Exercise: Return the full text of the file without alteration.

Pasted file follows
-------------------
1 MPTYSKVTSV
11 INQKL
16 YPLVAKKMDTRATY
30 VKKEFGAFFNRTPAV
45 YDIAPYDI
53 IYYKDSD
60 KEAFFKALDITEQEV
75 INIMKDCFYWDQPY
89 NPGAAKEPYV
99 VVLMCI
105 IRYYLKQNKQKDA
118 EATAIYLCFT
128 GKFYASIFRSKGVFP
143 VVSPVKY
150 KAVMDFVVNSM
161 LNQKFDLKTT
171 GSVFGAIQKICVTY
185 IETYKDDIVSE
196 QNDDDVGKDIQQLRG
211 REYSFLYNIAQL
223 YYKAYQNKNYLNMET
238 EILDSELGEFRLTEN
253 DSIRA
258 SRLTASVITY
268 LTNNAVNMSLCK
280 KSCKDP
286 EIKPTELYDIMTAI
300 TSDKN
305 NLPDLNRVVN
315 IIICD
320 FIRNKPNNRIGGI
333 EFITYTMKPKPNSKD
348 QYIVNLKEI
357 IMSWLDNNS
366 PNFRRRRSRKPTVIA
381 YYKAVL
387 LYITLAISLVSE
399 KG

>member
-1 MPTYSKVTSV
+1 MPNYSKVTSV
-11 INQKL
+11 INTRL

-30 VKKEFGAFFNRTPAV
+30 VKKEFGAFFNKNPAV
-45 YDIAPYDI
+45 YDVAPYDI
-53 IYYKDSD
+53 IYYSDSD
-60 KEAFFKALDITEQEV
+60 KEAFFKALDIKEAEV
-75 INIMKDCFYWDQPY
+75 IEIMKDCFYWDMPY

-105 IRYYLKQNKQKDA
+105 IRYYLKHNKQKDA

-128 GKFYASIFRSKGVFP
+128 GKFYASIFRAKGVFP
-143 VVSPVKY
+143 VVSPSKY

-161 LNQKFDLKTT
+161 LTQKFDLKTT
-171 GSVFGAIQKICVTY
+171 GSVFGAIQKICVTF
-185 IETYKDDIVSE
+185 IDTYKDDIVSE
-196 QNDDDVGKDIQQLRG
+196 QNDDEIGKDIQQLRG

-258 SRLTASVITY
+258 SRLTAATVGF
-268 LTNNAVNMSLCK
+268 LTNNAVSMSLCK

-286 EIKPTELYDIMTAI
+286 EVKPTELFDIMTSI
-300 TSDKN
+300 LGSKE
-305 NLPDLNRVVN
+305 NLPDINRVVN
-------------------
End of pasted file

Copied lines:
1 MPTYSKVTSV
11 INQKL
16 YPLVAKKMDTRATY
30 VKKEFGAFFNRTPAV
45 YDIAPYDI
53 IYYKDSD
60 KEAFFKALDITEQEV
75 INIMKDCFYWDQPY
89 NPGAAKEPYV
99 VVLMCI
105 IRYYLKQNKQKDA
118 EATAIYLCFT
128 GKFYASIFRSKGVFP
143 VVSPVKY
150 KAVMDFVVNSM
161 LNQKFDLKTT
171 GSVFGAIQKICVTY
185 IETYKDDIVSE
196 QNDDDVGKDIQQLRG
211 REYSFLYNIAQL
223 YYKAYQNKNYLNMET
238 EILDSELGEFRLTEN
253 DSIRA
258 SRLTASVITY
268 LTNNAVNMSLCK
280 KSCKDP
286 EIKPTELYDIMTAI
300 TSDKN
305 NLPDLNRVVN
315 IIICD
320 FIRNKPNNRIGGI
333 EFITYTMKPKPNSKD
348 QYIVNLKEI
357 IMSWLDNNS
366 PNFRRRRSRKPTVIA
381 YYKAVL
387 LYITLAISLVSE
399 KG

>member
-1 MPTYSKVTSV
+1 MPNYSKVTSV
-11 INQKL
+11 INTRL

-30 VKKEFGAFFNRTPAV
+30 VKKEFGAFFNKNPAV
-45 YDIAPYDI
+45 YDVAPYDI
-53 IYYKDSD
+53 IYYSDSD
-60 KEAFFKALDITEQEV
+60 KEAFFKALDIKEAEV
-75 INIMKDCFYWDQPY
+75 IEIMKDCFYWDMPY

-105 IRYYLKQNKQKDA
+105 IRYYLKHNKQKDA

-128 GKFYASIFRSKGVFP
+128 GKFYASIFRAKGVFP
-143 VVSPVKY
+143 VVSPSKY

-161 LNQKFDLKTT
+161 LTQKFDLKTT
-171 GSVFGAIQKICVTY
+171 GSVFGAIQKICVTF
-185 IETYKDDIVSE
+185 IDTYKDDIVSE
-196 QNDDDVGKDIQQLRG
+196 QNDDEIGKDIQQLRG

-258 SRLTASVITY
+258 SRLTAATVGF
-268 LTNNAVNMSLCK
+268 LTNNAVSMSLCK

-286 EIKPTELYDIMTAI
+286 EVKPTELFDIMTSI
-300 TSDKN
+300 LGSKE
-305 NLPDLNRVVN
+305 NLPDINRVVN